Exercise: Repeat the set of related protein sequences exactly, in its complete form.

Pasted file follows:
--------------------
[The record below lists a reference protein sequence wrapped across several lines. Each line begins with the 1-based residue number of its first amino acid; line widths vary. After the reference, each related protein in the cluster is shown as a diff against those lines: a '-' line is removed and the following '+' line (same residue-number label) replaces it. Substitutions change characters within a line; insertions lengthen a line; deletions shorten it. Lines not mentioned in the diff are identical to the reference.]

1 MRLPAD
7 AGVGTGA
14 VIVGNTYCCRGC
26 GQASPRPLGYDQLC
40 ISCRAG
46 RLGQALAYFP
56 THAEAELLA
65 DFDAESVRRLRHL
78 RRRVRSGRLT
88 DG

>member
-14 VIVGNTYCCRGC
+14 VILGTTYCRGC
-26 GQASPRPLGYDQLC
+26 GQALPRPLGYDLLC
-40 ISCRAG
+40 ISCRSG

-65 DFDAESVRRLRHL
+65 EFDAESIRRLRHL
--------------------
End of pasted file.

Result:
[The record below lists a reference protein sequence wrapped across several lines. Each line begins with the 1-based residue number of its first amino acid; line widths vary. After the reference, each related protein in the cluster is shown as a diff against those lines: a '-' line is removed and the following '+' line (same residue-number label) replaces it. Substitutions change characters within a line; insertions lengthen a line; deletions shorten it. Lines not mentioned in the diff are identical to the reference.]

1 MRLPAD
7 AGVGTGA
14 VIVGNTYCCRGC
26 GQASPRPLGYDQLC
40 ISCRAG
46 RLGQALAYFP
56 THAEAELLA
65 DFDAESVRRLRHL
78 RRRVRSGRLT
88 DG

>member
-14 VIVGNTYCCRGC
+14 VILGTTYCRGC
-26 GQASPRPLGYDQLC
+26 GQALPRPLGYDLLC
-40 ISCRAG
+40 ISCRSG

-65 DFDAESVRRLRHL
+65 EFDAESIRRLRHL